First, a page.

Running systemd without systemd-journald

June 19, 2022

All I needed was:

patch /etc/systemd/journald.conf << EOF
@@ -12,7 +12,7 @@
    # See journald.conf(5) for details.

systemctl restart systemd-journald
rm -rf /var/log/journal/*

But I tried to pull out this weed. I'd better spent wasted time on looking for a distro without systemd. And without sysvinit. I dislike that more than systemd.

My home servers

Finally, I got really angry. On all my systems the top memory consumer is systemd-journald. On my Orange/NanoPI home servers with 2GB RAM it's not a big deal. However, it depends. Given the number of LXC containers, it really is. Things get much worse on a VPS with 512Mb RAM, where 98Mb is consumed by that shit.

Even if I restart systemd-journald, in few seconds it becomes among top 3 memory consumers.

I asked myself: when I needed systemd binary logs? - and I realized I never needed them. I'm happy with old good text-based logs and I always install rsyslog if it is not present in the base system.

I quickly searched for an existing solution how to delete systemd-journald but the freshest relevant one was dated 2015 and people were unsuccessful in their attempts.

Someone said systemctl wouldn't print nicely looking statuses, but I even don't remember when I needed it to check status of services. Manually, I mean. Instead, I use ps aux, I look into /var/log/syslog, but I hardly can remember I ever ran systemctl status to admire its output.

The best solution would be changing linux distro, but that's not easy. I'm quite conservative. Debian and Armbian is my choice for now and I'm not ready to change it. Although Debian is getting lousy, I dislike other distros much more. Nevertheless, I keep looking for replacement. But right now, instead of devoting my time to painting, I have to urgently dive in shit.

Basically, I'm not against systemd. I find its units quite convenient and the babysitter approach imho is much better than the mess with PID files. But if I need to fix something, it's much more difficult with systemd than with sysvinit.

By the way, why did they buried upstart? I was quite happy with it in old good times when Ubuntu was sane.

Back to journald, I tried to play in a LXC container first. Actually I played with a couple of my containers. Started from absolutely unnecessary one, where I simply deleted /lib/systemd/systemd-journald executable (this did not render the container inoperational, though), I finished in another, slightly more important container. All the notes below are based on more sane approach, without touching base system files.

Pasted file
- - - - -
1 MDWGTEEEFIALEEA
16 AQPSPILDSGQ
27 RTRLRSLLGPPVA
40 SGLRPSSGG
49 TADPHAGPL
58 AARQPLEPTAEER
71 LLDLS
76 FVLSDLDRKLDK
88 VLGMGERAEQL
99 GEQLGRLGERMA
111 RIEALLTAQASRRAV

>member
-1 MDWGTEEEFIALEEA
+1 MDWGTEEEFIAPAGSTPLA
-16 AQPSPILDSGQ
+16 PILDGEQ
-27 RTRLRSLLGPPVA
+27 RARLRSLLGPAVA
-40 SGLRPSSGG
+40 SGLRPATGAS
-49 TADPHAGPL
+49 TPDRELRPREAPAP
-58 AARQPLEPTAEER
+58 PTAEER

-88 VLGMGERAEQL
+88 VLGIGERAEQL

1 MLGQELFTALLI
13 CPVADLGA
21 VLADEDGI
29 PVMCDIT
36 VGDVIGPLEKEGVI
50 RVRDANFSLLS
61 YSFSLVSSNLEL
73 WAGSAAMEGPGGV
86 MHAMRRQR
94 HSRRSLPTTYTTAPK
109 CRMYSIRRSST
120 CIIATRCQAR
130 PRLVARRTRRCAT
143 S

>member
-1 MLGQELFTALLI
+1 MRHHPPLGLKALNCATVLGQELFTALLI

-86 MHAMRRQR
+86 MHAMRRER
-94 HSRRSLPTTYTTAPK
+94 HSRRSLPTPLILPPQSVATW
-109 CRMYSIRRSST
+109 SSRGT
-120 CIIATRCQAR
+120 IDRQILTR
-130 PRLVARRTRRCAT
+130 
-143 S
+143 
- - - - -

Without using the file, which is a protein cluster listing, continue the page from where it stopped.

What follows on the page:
Here's what I did in the first place:

systemctl stop systemd-journald

It printed:

Warning: Stopping systemd-journald.service, but it can still be activated by:

Good to know. I'll use this knowledge later on.

But now, is the system still operational? Yes, it is.
Does anything go to /var/log/syslog? Yes, it goes.
So far so good? - No. It gets resurrected very soon.

What's next? Let's try to disable it completely:

systemctl mask systemd-journald
Created symlink /etc/systemd/system/systemd-journald.service → /dev/null.

shutdown -r now

My container got restarted without problems, but it took more time than usual.

Checking output from ps aux, I see no systemd-journald However, nothing goes to /var/log/syslog That's because of missing /dev/log which is needed by rsyslog.

To fix this, let's review units printed by systemctl stop systemd-journald. The only of them, namely /lib/systemd/system/systemd-journald-dev-log.socket, has interesting stuff.

Normally, if we can say so about systemd, the listening socket is located at /run/systemd/journal/dev-log and /dev/log is a symlink to it.

We don't need that, so:

systemctl mask systemd-journald-dev-log.socket
Created symlink /etc/systemd/system/systemd-journald-dev-log.socket → /dev/null.

Rsyslog depends on syslog.socket unit that creates /run/systemd/journal/syslog socket. The reliable method to fix that is to copy /lib/systemd/system/syslog.socket to /etc/systemd/system/ and change socket path (ListenDatagram option) to /dev/log.


It works. Not like a charm, though. Remaining systemd components complain about missing journal socket. I don't think it's worth to play with my production VPS same way.

I don't want to try this on a KVM container.
I don't want to try this on another my laptop.

I give up. Enough swimming in shit, I'm awaited by more interesting things.

But for LXC this seems to work. However I wouldn't use this approach in production.